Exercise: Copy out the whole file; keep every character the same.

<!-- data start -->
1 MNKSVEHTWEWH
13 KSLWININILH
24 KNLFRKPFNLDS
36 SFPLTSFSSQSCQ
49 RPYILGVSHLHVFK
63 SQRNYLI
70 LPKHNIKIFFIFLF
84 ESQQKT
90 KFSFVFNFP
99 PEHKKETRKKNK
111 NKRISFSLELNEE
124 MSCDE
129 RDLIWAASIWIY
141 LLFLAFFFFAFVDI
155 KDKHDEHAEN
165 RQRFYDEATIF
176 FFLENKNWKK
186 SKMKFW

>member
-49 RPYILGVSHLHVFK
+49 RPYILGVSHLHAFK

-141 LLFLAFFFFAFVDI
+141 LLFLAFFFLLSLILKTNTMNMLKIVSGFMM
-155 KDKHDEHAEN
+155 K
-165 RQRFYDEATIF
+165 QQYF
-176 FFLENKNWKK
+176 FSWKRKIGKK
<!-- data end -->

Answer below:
1 MNKSVEHTWEWH
13 KSLWININILH
24 KNLFRKPFNLDS
36 SFPLTSFSSQSCQ
49 RPYILGVSHLHVFK
63 SQRNYLI
70 LPKHNIKIFFIFLF
84 ESQQKT
90 KFSFVFNFP
99 PEHKKETRKKNK
111 NKRISFSLELNEE
124 MSCDE
129 RDLIWAASIWIY
141 LLFLAFFFFAFVDI
155 KDKHDEHAEN
165 RQRFYDEATIF
176 FFLENKNWKK
186 SKMKFW

>member
-49 RPYILGVSHLHVFK
+49 RPYILGVSHLHAFK

-141 LLFLAFFFFAFVDI
+141 LLFLAFFFLLSLILKTNTMNMLKIVSGFMM
-155 KDKHDEHAEN
+155 K
-165 RQRFYDEATIF
+165 QQYF
-176 FFLENKNWKK
+176 FSWKRKIGKK